Wednesday, March 18, 2009

Journey or Destination?

My motto is that life is about the journey. That certainly doesn’t say everything about my life, but it is an attempt to focus my life on the present process of life, rather than the future destination. This is not to say that the destination is unimportant. Rather, the destination is important, especially for the Christian. It is good that we live in the light of our future heavenly union with Jesus. The Apostle Paul, for example, tells us to keep our minds on heavenly things above, where Christ is (Colossians 3:1ff). The writer of Hebrews told us to fix our eyes on Jesus as we go though this life (Hebews 12:1,2). We are to keep the destination in mind because it helps us to be faithful through the thick and thin of life. And, it provides us with present joy to know that a divine union awaits us. However, the future does not exist, but the only thing that does exist on the time scale is the present. If we keep our attention on a future that does not yet exist we will miss the present which is all that does exist. This is hard for some of us to accept. I tend to be future oriented, or I tend to want to be somewhere other than where I am at the moment. Usually some idealized fantasy world that doesn’t include pain, struggles, and problems. So, my blog theme is an attempt to help me to focus on what I am doing right now. Jesus told us to not worry about the future, but to give our attention to one day at a time and one thing at a time. The future will take care of itself and it will come to us without any of our expectations or anxieties. Furthermore, the future will come to us as something far different than we plan or expect. This is the irony of being destination focused. It can be a wasteful exercise. We plan, worry, fret, play the future over in our mind as we want it to be, but it never unfolds as we plan. This does not mean we don’t prepare, plan, and set goals for the future, but it means that planning is “very” limited and overrated. We can have our heads so focused on the future that we miss the fullness of the moment and so not fully alive in the present. Recently, I listened to an interview on NPR of a neurosurgeon who had a stroke. The stroke took away her ability to think about the future or the past, but it left her with complete awareness of the present. She wrote a book about this and described how the present became a wonderful experience once she lost her ability to think about the past and the future. She was “completely” present. She described it as euphoric. She was able to fully engage and experience things that she missed before the stroke. Gradually, her perception of past and future returned, but she wanted to teach people through this book to embrace the present more fully. Our experience of the life that God has given us will more fully be enjoyed and useful once we become fully present.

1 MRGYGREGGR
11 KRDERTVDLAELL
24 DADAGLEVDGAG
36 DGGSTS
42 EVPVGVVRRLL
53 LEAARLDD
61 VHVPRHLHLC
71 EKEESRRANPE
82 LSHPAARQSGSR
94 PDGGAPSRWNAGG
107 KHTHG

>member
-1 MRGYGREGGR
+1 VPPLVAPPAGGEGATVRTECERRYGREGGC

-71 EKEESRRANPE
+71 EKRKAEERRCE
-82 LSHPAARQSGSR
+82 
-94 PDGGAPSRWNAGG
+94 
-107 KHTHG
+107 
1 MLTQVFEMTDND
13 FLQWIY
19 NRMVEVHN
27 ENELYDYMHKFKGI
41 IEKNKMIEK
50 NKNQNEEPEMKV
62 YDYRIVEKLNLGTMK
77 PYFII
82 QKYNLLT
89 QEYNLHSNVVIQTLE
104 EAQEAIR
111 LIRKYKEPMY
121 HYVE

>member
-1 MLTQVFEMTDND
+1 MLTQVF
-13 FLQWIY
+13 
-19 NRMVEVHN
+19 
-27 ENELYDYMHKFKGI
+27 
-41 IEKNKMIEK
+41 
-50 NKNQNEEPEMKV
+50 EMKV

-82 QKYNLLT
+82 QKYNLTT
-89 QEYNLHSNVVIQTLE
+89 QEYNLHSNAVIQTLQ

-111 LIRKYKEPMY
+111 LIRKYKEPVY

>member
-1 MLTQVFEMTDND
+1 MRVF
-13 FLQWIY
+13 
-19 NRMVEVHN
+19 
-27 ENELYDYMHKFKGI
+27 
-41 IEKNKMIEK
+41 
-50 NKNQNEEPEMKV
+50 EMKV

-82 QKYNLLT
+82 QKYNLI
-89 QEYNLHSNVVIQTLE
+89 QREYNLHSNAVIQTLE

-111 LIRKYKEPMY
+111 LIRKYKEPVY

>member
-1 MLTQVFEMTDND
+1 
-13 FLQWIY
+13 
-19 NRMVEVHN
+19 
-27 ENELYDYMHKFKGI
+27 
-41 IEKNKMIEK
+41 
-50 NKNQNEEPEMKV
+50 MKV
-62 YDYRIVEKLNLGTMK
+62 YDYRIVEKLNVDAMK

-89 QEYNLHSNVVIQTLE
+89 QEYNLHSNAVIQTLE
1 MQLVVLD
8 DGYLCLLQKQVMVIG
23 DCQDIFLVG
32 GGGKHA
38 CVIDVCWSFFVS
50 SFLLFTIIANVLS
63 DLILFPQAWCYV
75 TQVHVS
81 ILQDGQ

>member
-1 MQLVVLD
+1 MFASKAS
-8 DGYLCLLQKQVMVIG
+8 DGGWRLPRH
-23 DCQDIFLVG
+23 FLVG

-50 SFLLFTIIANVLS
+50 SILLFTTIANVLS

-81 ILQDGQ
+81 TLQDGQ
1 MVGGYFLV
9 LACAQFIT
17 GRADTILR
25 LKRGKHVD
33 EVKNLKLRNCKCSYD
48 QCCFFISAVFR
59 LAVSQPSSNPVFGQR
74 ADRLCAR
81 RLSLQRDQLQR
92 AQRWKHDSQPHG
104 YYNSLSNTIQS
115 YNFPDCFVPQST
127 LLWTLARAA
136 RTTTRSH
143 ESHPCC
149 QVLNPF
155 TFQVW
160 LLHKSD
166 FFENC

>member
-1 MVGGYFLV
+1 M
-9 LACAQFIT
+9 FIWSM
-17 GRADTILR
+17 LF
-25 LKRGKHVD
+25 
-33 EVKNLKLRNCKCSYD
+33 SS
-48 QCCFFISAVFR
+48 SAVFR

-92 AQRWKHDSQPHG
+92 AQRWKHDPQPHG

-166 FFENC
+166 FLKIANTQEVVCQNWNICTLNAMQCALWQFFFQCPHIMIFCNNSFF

1 comment:

Anonymous said...

Joe, trying again. Maybe it's just me.